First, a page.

Neither Hearne nor Mumford was an original defendant school district subject to Order 5281.7 During the past decade, more or less, Hearne has lost student population of all races via transfers, dropouts, and changes of residence. While Hearne's enrollment declined from nearly 1700 in 1991 to under 1200 in 2004, Mumford grew from a district of just fifty-seven students in 1991 to over four hundred in 2004. Mumford expanded largely by receiving transfers, mostly from Hearne, and mostly of Hispanic and black students. Notwithstanding the districts' changing populations, both districts have remained “majority-minority.”
When analyzing this case, the district court stated repeatedly that the critical issue is whether TEA's funding to Mumford of white transfer students from Hearne violated Order 5281 because such transfers' cumulative effect reduced or impeded desegregation in Hearne. We cannot fully endorse this characterization. The Order itself required the court to consider the racial balance of both Hearne and Mumford as well as all the transfers and the resulting student body populations, taking into account Hispanic as well as black and white students. Contrary to the Order, however, the court skewed its analysis toward the complaining district alone and arbitrarily excluded Hispanics, the racial group that has grown considerably in both Hearne and Mumford (just as it has grown all over Texas). Moreover, the court's focus seems to have been misplaced on racial balancing for its own sake rather than on effectuating the more tailored remedies required in recent years by the Supreme Court and this court. The court should have been more mindful of Goodrich, where this court recited applicable Supreme Court cases and held that “since there is no reason why [Order 5281] must be interpreted to extend the district court's remedial jurisdiction beyond limits articulated by the Supreme Court, prudence and deference to the High Court strongly counsel enforcement of the Order consistent with rather than in the teeth of its pronouncements.” United States v. Texas (Goodrich), 158 F.3d 299, 311-12 (5th Cir.1998).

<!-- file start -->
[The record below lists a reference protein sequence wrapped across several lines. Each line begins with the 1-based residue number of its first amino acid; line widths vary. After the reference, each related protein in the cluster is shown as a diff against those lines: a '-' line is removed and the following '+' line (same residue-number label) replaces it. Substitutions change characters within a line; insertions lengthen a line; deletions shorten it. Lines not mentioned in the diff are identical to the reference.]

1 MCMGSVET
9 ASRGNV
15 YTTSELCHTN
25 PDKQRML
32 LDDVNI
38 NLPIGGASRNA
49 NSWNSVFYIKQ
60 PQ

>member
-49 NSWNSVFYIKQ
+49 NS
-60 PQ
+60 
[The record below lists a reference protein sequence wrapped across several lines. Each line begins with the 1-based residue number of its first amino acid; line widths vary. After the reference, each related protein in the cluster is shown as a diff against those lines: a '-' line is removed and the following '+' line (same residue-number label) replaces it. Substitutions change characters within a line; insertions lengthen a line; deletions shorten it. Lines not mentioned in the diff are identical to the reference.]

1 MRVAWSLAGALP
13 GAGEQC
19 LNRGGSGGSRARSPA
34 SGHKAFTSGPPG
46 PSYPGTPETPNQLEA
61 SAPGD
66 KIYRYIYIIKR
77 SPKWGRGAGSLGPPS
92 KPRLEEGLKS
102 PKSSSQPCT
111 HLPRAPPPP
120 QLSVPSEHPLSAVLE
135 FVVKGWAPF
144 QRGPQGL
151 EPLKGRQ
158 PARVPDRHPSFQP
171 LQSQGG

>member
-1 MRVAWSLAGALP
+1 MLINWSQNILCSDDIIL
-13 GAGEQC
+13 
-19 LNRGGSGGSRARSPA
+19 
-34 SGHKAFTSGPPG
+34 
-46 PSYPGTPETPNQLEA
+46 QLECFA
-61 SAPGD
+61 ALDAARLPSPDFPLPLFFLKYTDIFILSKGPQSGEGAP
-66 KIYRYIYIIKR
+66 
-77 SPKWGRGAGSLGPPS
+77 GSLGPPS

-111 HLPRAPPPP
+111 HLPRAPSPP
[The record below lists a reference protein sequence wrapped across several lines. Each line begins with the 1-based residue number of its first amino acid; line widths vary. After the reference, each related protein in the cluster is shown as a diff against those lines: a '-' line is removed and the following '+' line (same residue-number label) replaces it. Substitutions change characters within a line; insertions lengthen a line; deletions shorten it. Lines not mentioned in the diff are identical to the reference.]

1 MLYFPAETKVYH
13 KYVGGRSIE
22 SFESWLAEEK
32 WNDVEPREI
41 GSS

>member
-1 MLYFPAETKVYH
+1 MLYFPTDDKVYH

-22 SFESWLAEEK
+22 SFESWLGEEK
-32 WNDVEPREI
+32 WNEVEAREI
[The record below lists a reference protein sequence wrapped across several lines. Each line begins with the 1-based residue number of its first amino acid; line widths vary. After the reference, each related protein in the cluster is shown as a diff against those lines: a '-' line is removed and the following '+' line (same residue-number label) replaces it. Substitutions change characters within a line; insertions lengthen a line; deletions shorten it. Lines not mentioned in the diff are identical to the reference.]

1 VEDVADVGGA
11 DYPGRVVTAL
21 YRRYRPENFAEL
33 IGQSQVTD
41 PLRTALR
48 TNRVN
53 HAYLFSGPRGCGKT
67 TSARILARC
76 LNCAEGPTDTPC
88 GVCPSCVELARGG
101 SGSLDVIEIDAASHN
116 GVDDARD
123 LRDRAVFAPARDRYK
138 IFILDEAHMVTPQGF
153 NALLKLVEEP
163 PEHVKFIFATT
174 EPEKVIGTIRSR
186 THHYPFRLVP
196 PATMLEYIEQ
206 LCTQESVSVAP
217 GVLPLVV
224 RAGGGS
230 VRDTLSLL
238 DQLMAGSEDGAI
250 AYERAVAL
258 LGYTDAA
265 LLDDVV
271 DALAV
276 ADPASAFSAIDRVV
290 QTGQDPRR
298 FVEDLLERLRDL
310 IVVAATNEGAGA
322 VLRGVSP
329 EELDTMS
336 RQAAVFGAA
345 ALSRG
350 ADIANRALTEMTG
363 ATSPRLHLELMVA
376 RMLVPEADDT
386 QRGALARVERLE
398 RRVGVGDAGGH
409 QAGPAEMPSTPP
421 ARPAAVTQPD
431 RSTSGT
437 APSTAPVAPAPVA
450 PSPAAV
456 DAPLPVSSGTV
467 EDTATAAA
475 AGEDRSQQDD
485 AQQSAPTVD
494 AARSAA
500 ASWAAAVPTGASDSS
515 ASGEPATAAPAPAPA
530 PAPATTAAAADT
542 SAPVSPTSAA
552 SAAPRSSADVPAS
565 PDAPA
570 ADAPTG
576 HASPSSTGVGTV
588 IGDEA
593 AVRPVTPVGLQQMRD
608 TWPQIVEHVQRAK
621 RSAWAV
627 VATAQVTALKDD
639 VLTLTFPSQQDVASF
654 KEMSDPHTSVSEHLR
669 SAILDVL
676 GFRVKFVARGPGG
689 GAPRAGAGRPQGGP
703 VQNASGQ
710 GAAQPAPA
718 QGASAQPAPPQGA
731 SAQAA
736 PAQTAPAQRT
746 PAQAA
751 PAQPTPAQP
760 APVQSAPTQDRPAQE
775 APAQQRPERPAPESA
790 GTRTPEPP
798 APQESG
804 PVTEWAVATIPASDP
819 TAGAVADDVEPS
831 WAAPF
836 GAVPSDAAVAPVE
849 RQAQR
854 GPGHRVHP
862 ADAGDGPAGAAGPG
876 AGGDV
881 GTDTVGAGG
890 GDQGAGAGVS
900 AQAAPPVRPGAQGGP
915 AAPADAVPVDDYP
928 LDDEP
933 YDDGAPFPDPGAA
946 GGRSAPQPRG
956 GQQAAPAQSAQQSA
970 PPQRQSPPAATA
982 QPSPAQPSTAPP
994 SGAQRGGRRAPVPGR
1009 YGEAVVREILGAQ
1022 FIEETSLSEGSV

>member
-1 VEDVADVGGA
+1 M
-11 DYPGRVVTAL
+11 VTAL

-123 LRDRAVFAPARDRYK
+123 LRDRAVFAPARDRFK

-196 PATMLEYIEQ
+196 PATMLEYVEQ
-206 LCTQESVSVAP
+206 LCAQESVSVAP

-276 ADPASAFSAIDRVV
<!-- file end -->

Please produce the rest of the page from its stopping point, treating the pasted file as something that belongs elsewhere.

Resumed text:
Wisely, however, the court declined to equate a violation of the one percent guideline with a violation of Order 5281. Goodrich disapproved, albeit in the context of school boundary changes rather than student transfers, prophylactic percentage tests that have little or no connection to the remedial facts underlying Order 5281. Even as to student transfers, within the Order itself, a guideline is a guideline, not an inflexible command.8
Bearing in mind these initial observations, we analyze separately the appellate points of TEA and Mumford.
The district court enjoined TEA from funding all white transfers from Hearne to Mumford, even if those students had attended Mumford for their entire school careers. In doing so, the court disregarded that TEA had previously sanctioned Mumford for its Order 5281 reporting violations by refusing to fund any new transfers. For reasons originating in the adoption of automated reporting devices, TEA made a policy decision to recognize two levels of transfers. All students who had already transferred as of the 2000-2001 school year were considered “baseline” students. Students who had transferred for the 2001-2002 school year were considered “grandfathered” students. TEA has continued to fund baseline and grandfathered students, as well as siblings of baseline transfers, finding a disruption in funding to be contrary to desirable educational policy. The district court rejected TEA's balancing approach and ordered TEA to cease all funding for any white transfers-including the baseline and grandfathered transfers-from Hearne to Mumford.